HONORS IN MEDICINE.

Examiner.-A. PAYNE, M. D. 1. Give in detail the views of Frerichs on the sub. ject of fatty liver, its pathology, its structural characters and general anatomy, the conditions which influence its development, or under which it is known to occur, and the manner in which the deposition of fat is supposed to be brought about in the several instances, the effects of the deposit on the functions of the liver and on the system generally, and the diagnostic symptoms.

2. What is understood by cardiac apnæa? Mention the several physical conditions with which it has been observed to be connected, detailing the specific signs from which you would conclude one or other of these conditions to be present. Give its differential diagnosis from other seizures more or less similar to it, and its absolute symptoms, preliminary and paroxysmal, its exciting causes and the treatment which you would adopt both in paroxysms and intervals.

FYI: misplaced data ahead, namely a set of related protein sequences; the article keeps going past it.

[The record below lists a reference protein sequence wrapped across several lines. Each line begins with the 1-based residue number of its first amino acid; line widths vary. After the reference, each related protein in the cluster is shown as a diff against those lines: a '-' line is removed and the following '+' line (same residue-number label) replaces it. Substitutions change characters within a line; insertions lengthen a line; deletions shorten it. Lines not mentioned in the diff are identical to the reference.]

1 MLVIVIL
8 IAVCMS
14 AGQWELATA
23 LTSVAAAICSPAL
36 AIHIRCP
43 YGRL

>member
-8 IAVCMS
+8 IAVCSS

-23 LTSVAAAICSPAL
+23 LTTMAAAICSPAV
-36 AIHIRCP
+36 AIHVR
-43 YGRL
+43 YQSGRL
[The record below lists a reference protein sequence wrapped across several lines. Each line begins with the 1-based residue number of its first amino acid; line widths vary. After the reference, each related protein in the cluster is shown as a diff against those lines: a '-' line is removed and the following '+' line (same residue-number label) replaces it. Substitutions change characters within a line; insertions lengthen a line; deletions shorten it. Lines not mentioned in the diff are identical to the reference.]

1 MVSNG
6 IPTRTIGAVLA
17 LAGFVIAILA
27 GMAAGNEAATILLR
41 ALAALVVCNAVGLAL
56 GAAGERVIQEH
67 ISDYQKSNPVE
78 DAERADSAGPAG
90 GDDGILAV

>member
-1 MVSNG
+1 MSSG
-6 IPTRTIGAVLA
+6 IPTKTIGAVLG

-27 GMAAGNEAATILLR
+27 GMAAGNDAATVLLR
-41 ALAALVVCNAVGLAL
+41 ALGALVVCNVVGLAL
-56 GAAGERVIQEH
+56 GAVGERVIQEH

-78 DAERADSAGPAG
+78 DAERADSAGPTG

M. D. Examination.

MEDICINE.

Examiner.-A. PAYNE, M. D. · 1. Give an account of pigmentary degeneration and deposits including the chemical relations of pigments, and the circumstances which lead to their formation in the system. State the views now generally entertained regarding the pathological origin of pigmentary deposits, the evidence of their presence during life, their anatomical situation in the viscera which contain them, and the organs in which, in India, they are most frequently found.

2. To what disease does the following description apply? Give an analysis of the several symptoms. With what diseases might it be confounded ? Mention the points of difference. Give the probable results of such an illness, the treatment you would adopt, and the postmortem appearances you would anticipate in the event of a fatal issue.